Music » Critics' Picks

Liz Durrett

Sunday, February 19, 8 p.m. at the Lemp Neighborhood Arts Center (3301 Lemp Avenue)

by

comment
Niece of acclaimed songwriter Vic Chesnutt, Liz Durrett is a twentysomething Southern-gothic wunderkind, a Georgia native who understands the poignant effect of the deliberately slow pace, the impact of space and dirge, the value of lament and loss set to music. Full of emotionally distraught tunes that take full advantage of her aching voice, Durrett's sophomore effort, the Chesnutt-produced The Mezzanine, overcomes a nagging Tori Amos vibe to get underneath the superficialities of sentiment. Intense narratives such as "Knives at the Wall" and "Shivering Assembly" are sparse but complete, the sound of someone putting together what once fell apart. And her voice, like Lucinda Williams on the worst Quaalude bender imaginable, twists the syllables until the words themselves are in question, a new kind of language — the spill of despair as the ultimate declaration of heartbreak, however unintelligible or misunderstood.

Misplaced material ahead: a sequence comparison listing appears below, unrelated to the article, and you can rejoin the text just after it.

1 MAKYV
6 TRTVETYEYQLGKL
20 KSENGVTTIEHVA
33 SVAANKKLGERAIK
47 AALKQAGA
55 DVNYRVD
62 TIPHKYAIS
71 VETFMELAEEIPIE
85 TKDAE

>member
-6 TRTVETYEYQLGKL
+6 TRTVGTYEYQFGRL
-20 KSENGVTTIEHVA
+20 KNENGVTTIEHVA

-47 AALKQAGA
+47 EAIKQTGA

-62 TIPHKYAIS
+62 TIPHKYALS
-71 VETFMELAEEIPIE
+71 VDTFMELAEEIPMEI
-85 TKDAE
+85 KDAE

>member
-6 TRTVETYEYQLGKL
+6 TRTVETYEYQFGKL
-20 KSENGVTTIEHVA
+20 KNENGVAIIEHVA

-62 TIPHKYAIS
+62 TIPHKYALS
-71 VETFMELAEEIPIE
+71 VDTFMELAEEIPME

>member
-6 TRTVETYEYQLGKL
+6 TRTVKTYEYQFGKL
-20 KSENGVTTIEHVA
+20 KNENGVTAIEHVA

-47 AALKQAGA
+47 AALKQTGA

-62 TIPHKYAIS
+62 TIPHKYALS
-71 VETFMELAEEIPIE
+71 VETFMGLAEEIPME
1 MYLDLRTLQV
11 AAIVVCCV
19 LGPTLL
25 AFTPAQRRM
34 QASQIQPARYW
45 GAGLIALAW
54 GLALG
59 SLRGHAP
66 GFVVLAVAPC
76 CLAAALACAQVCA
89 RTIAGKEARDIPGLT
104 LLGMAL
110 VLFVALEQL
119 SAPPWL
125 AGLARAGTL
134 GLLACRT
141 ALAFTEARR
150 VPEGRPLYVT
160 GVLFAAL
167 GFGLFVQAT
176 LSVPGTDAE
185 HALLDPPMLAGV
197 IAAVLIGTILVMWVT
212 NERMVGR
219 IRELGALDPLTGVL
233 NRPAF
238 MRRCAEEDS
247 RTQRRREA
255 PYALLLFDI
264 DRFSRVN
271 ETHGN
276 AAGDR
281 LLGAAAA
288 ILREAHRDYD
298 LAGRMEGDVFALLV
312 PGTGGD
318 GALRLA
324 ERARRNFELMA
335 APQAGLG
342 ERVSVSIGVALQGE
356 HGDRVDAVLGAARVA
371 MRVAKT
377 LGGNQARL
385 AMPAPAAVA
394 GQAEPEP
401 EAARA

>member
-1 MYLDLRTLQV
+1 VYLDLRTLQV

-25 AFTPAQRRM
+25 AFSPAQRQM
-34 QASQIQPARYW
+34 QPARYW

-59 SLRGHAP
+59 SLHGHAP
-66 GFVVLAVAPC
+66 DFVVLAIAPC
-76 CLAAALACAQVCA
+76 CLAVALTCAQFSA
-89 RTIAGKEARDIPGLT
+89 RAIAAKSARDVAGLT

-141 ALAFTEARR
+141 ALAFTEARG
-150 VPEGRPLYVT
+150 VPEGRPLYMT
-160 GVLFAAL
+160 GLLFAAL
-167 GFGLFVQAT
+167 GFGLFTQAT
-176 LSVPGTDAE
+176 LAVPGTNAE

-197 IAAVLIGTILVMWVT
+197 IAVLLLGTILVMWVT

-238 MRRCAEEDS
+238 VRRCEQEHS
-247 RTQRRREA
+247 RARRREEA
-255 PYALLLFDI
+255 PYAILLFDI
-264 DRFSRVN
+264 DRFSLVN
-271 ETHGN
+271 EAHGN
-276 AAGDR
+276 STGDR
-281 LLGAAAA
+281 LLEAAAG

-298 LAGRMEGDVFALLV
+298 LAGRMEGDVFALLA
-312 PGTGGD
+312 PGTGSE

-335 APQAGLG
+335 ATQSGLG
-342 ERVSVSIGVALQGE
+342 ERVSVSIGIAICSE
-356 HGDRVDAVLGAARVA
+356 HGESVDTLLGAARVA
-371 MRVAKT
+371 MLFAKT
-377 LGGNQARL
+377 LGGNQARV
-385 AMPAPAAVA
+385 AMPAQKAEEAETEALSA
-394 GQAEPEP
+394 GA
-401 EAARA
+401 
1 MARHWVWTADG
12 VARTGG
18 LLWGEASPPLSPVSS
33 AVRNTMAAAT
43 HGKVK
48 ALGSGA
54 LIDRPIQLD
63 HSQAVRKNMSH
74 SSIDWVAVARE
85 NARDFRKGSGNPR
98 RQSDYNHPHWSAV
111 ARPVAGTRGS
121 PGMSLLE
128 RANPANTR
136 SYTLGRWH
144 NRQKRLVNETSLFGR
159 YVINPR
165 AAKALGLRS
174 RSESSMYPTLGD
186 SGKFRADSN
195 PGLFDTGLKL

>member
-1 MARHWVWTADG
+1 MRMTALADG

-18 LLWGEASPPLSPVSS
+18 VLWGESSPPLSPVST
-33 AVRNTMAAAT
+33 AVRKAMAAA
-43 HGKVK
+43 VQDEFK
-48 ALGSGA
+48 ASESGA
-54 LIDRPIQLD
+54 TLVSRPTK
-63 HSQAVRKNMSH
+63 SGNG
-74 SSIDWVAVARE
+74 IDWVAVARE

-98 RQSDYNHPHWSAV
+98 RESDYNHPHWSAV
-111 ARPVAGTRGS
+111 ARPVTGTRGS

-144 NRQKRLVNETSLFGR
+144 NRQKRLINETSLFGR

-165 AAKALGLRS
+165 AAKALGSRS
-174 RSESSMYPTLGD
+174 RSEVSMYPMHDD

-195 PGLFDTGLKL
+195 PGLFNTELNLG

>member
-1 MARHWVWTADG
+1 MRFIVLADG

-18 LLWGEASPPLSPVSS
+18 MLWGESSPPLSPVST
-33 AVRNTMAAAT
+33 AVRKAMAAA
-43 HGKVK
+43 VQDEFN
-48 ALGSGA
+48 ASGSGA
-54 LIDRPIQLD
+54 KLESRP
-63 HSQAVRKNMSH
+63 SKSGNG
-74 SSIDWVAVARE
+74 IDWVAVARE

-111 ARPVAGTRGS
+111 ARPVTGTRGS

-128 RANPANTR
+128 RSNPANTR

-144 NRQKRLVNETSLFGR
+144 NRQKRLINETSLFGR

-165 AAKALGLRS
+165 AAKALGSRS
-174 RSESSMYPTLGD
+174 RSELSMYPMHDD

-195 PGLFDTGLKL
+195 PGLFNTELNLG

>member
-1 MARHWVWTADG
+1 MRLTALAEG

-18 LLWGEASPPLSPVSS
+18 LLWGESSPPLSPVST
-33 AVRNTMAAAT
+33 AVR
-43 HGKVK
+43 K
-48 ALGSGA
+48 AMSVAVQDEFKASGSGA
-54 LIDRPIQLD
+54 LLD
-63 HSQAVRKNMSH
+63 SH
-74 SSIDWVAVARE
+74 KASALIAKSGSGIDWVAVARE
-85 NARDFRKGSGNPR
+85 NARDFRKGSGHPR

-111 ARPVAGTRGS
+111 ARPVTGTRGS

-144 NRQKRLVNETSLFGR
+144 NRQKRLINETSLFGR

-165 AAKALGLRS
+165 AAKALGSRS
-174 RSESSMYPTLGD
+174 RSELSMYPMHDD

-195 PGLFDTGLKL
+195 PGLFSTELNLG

Support Local Journalism.
Join the Riverfront Times Press Club

Local journalism is information. Information is power. And we believe everyone deserves access to accurate independent coverage of their community and state. Our readers helped us continue this coverage in 2020, and we are so grateful for the support.

Help us keep this coverage going in 2021. Whether it's a one-time acknowledgement of this article or an ongoing membership pledge, your support goes to local-based reporting from our small but mighty team.

Join the Riverfront Times Club for as little as $5 a month.